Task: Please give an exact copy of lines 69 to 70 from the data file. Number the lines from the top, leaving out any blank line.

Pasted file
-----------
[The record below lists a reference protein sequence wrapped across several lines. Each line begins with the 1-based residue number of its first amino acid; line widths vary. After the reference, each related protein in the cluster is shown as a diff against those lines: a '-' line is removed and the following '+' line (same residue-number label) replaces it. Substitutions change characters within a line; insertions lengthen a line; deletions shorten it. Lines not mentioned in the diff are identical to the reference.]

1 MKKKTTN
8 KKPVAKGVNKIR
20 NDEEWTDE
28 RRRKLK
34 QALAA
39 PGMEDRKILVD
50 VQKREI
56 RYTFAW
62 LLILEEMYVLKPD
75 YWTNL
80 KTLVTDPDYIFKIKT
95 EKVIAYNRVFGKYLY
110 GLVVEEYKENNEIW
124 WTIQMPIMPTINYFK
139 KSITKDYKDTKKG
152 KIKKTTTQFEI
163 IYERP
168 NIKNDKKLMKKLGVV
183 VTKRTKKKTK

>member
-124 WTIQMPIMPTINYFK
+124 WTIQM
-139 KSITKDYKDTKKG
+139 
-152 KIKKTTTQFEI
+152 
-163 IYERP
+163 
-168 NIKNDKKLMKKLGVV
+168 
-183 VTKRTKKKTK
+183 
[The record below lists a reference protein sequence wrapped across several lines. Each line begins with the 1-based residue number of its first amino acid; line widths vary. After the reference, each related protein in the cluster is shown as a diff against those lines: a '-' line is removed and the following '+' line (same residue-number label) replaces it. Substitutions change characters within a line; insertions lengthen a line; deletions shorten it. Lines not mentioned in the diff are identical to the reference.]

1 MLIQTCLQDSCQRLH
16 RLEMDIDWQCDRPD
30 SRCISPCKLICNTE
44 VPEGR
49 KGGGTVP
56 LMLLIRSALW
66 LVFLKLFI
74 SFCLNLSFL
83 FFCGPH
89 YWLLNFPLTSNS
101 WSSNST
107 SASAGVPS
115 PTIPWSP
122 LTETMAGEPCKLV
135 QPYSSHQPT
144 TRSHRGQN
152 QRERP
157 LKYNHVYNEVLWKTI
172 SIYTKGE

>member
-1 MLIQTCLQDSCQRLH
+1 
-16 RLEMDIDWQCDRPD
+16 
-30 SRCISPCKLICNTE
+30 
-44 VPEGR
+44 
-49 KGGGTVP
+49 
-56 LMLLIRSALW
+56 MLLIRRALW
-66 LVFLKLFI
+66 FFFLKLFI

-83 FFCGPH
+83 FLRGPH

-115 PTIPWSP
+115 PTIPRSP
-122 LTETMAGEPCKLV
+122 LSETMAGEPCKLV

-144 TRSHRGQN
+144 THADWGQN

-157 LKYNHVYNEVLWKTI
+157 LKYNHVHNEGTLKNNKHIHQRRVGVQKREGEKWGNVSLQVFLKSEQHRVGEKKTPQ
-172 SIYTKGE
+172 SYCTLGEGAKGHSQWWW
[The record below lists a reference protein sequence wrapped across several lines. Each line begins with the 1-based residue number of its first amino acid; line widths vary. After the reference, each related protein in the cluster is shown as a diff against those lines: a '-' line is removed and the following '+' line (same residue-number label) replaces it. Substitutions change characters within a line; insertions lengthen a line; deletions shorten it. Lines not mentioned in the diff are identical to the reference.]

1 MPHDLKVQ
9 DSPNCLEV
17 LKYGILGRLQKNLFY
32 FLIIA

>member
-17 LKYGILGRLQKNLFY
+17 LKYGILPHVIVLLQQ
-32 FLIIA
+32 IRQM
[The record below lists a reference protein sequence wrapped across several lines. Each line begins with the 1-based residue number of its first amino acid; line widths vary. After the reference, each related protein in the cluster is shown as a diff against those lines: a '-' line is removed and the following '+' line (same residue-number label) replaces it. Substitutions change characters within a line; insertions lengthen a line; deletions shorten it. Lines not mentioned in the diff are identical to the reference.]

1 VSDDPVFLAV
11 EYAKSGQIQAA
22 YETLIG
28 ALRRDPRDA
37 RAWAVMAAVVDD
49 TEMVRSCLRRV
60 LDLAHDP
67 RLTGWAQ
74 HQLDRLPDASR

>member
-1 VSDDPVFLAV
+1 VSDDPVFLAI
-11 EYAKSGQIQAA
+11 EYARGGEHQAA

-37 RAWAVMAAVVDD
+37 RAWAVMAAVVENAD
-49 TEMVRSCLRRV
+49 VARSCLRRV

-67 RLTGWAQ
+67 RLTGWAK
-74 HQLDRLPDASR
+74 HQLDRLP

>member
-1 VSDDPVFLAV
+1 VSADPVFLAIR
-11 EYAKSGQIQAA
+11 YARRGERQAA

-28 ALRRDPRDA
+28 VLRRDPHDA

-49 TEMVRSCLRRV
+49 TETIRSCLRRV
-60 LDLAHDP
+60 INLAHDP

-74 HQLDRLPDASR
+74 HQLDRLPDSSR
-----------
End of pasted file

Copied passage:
-83 FFCGPH
+83 FLRGPH